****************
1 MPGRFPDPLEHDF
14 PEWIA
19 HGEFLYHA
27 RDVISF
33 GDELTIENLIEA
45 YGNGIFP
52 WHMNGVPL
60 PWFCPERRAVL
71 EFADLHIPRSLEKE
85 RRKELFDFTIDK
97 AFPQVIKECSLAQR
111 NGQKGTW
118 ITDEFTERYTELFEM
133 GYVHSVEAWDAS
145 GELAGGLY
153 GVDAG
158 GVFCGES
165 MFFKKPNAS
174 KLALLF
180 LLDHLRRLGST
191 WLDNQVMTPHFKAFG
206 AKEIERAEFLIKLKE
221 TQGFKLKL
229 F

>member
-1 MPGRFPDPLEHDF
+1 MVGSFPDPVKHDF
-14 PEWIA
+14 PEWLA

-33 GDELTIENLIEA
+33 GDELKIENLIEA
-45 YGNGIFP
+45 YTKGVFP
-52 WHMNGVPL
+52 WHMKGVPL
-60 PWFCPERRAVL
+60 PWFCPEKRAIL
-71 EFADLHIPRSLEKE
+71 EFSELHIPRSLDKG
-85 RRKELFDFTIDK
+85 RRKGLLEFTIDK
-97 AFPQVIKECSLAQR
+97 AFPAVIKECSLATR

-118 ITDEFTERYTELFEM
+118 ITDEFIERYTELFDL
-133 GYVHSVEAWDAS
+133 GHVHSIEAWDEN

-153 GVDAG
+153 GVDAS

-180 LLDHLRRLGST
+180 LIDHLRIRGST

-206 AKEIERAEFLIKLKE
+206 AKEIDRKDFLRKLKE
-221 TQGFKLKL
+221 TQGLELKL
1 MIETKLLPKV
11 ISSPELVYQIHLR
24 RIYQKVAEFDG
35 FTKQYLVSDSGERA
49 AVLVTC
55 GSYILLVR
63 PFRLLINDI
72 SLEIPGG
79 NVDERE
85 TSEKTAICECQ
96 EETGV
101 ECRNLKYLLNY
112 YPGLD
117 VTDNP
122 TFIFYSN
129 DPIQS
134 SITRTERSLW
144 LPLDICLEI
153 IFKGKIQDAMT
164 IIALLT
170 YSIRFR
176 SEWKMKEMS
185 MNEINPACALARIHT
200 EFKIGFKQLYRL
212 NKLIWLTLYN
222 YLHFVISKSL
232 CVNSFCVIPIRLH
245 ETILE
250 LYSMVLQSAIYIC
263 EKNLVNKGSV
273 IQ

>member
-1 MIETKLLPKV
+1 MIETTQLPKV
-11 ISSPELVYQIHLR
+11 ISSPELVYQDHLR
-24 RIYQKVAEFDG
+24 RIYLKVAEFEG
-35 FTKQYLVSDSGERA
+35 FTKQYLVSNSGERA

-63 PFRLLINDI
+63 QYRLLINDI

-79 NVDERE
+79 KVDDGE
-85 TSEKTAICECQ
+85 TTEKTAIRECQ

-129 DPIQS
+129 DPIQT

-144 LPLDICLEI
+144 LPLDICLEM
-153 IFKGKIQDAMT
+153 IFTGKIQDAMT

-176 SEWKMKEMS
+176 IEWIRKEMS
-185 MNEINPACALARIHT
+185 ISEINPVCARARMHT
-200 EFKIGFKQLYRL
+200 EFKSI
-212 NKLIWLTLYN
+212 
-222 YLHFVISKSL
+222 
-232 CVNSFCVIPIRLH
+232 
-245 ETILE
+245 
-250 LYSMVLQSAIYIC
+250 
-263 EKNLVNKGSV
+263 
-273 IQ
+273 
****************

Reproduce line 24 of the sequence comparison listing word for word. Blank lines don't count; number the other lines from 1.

229 F